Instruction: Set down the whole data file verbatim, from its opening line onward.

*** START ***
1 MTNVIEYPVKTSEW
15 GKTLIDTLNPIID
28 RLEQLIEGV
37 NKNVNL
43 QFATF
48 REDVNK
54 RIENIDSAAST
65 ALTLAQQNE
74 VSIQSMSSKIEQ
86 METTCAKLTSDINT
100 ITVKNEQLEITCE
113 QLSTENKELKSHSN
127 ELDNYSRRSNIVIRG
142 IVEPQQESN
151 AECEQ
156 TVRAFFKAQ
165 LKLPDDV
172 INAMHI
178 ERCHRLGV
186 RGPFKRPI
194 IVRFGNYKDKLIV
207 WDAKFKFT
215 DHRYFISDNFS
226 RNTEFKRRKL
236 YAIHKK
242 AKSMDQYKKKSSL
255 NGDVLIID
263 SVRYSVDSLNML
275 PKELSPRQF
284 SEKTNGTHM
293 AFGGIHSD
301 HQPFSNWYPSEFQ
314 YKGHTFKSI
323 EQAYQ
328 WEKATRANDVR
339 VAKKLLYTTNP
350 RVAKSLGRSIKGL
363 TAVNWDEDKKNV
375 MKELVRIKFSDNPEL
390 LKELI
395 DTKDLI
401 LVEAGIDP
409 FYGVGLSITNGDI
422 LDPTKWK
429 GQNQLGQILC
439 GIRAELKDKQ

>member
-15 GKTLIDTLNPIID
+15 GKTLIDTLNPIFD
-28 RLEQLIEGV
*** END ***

1 MTNVIEYPVKTSEW
15 GKTLIDTLNPIID
28 RLEQLIEGV
37 NKNVNL
43 QFATF
48 REDVNK
54 RIENIDSAAST
65 ALTLAQQNE
74 VSIQSMSSKIEQ
86 METTCAKLTSDINT
100 ITVKNEQLEITCE
113 QLSTENKELKSHSN
127 ELDNYSRRSNIVIRG
142 IVEPQQESN
151 AECEQ
156 TVRAFFKAQ
165 LKLPDDV
172 INAMHI
178 ERCHRLGV
186 RGPFKRPI
194 IVRFGNYKDKLIV
207 WDAKFKFT
215 DHRYFISDNFS
226 RNTEFKRRKL
236 YAIHKK
242 AKSMDQYKKKSSL
255 NGDVLIID
263 SVRYSVDSLNML
275 PKELSPRQF
284 SEKTNGTHM
293 AFGGIHSD
301 HQPFSNWYPSEFQ
314 YKGHTFKSI
323 EQAYQ
328 WEKATRANDVR
339 VAKKLLYTTNP
350 RVAKSLGRSIKGL
363 TAVNWDEDKKNV
375 MKELVRIKFSDNPEL
390 LKELI
395 DTKDLI
401 LVEAGIDP
409 FYGVGLSITNGDI
422 LDPTKWK
429 GQNQLGQILC
439 GIRAELKDKQ

>member
-15 GKTLIDTLNPIID
+15 GKTLIDTLNPIFD
-28 RLEQLIEGV